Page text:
Producer Bhushan Kumar says the trend of remixing old classics is a way of keeping the songs relevant and the trend is here to stay. The indie pop scene in early 2000s featured both, original soundtracks and remixes of popular retro numbers.
The trend, which had virtually faded except for remixes of songs within a movie's album, bounced back in prominence with T-Series releasing a number of recreated singles in recent years. A recreated track is now a norm in every other Bollywood album, and Kumar said that's a way to make the song popular for young generation.
"The songs that are getting recreated by us or fellow industry friends are because these songs were gold in their time and needed to be heard even today. Remixing them is a way to make them popular to the youth of today who haven't heard them before. I don't believe that remixes will reach a saturation point," Bhushan told PTI.
But not everyone is in favour of this trend of rehashing old songs. T-Series latest recreation, Masakali, had come under heavy criticism from the listeners as well as the original makers, including composer AR Rahman, lyricist Prasoon Joshi and singer Mohit Chauhan.
But Bhushan said the chain will continue. "It's a cycle, 20 years down the line, they will remix today's songs for the youth to listen to at that time. Remixes also appeal to the older generation who get to revisit their past through these songs and after all, music is loved by all, so the more music, the happier people are."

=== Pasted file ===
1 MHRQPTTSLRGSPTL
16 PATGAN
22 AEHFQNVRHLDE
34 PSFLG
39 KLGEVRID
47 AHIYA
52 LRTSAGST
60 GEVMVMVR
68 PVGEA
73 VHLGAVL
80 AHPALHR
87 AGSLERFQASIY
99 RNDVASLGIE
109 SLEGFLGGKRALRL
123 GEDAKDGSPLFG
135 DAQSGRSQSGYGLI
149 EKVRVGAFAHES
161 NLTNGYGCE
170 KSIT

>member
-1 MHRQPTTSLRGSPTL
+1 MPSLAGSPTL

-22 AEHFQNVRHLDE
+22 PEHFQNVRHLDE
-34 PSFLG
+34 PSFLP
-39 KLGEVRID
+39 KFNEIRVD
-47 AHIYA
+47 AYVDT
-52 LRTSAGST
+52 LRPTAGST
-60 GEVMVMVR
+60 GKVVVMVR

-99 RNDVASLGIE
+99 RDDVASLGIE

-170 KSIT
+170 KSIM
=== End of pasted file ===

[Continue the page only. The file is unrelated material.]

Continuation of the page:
The producer said coming up with consecutive chartbusters means there's a lingering pressure to deliver but it only pushes the label to work harder and pump out hit songs one after the other.
Bhushan is currently elated with the IFPI Global Music Report which recently released its list of top 10 music albums and songs from the country, where T-Series leads with five out of ten in the respective categories.
The songs include, singer Dhvani Bhanushali's Vaaste, O Saki Saki, Pachtaoge, Bekhayali and Dheeme Dheeme.
While the top albums included in the list were Luka Chuppi, Kabir Singh, Batla House, Bharat and Pati Patni Aur Woh.
Bhushan said leading in the report left the team happy and thrilled and is gratifying for the amount of hardwork which was put to create "such varied music content."
"A 'Luka Chuppi' and a 'Pati Patni' OST is very different from a 'Kabir Singh' and a 'Bharat' OST, and with all of them being acknowledged, it's a win-win situation for us. To be recognised on such a level and with so many albums and singles; that's exactly what we tirelessly work for. We are trying our best to give our audiences what they demand for and will continue doing so," he added.